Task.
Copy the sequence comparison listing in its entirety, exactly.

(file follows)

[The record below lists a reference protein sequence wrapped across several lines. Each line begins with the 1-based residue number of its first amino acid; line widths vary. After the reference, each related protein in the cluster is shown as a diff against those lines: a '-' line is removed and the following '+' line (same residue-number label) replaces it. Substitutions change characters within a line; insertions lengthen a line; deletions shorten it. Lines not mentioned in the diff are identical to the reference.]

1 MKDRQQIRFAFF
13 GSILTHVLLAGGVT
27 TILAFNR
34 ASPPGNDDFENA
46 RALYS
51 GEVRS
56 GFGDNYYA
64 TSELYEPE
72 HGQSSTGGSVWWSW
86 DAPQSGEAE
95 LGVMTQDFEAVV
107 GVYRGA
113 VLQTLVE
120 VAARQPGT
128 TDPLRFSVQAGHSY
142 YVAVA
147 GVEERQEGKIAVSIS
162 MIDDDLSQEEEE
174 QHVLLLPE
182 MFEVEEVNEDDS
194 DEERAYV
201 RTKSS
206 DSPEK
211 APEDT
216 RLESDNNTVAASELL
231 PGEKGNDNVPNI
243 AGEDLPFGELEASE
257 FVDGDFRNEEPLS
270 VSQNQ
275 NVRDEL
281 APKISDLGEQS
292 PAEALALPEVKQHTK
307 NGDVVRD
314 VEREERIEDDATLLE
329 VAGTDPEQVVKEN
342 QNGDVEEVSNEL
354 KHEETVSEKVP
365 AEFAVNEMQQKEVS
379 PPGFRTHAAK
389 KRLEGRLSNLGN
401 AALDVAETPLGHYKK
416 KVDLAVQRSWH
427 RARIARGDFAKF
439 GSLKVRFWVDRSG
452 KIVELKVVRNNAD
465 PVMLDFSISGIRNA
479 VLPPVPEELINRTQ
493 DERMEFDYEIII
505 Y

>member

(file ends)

[The record below lists a reference protein sequence wrapped across several lines. Each line begins with the 1-based residue number of its first amino acid; line widths vary. After the reference, each related protein in the cluster is shown as a diff against those lines: a '-' line is removed and the following '+' line (same residue-number label) replaces it. Substitutions change characters within a line; insertions lengthen a line; deletions shorten it. Lines not mentioned in the diff are identical to the reference.]

1 MKDRQQIRFAFF
13 GSILTHVLLAGGVT
27 TILAFNR
34 ASPPGNDDFENA
46 RALYS
51 GEVRS
56 GFGDNYYA
64 TSELYEPE
72 HGQSSTGGSVWWSW
86 DAPQSGEAE
95 LGVMTQDFEAVV
107 GVYRGA
113 VLQTLVE
120 VAARQPGT
128 TDPLRFSVQAGHSY
142 YVAVA
147 GVEERQEGKIAVSIS
162 MIDDDLSQEEEE
174 QHVLLLPE
182 MFEVEEVNEDDS
194 DEERAYV
201 RTKSS
206 DSPEK
211 APEDT
216 RLESDNNTVAASELL
231 PGEKGNDNVPNI
243 AGEDLPFGELEASE
257 FVDGDFRNEEPLS
270 VSQNQ
275 NVRDEL
281 APKISDLGEQS
292 PAEALALPEVKQHTK
307 NGDVVRD
314 VEREERIEDDATLLE
329 VAGTDPEQVVKEN
342 QNGDVEEVSNEL
354 KHEETVSEKVP
365 AEFAVNEMQQKEVS
379 PPGFRTHAAK
389 KRLEGRLSNLGN
401 AALDVAETPLGHYKK
416 KVDLAVQRSWH
427 RARIARGDFAKF
439 GSLKVRFWVDRSG
452 KIVELKVVRNNAD
465 PVMLDFSISGIRNA
479 VLPPVPEELINRTQ
493 DERMEFDYEIII
505 Y

>member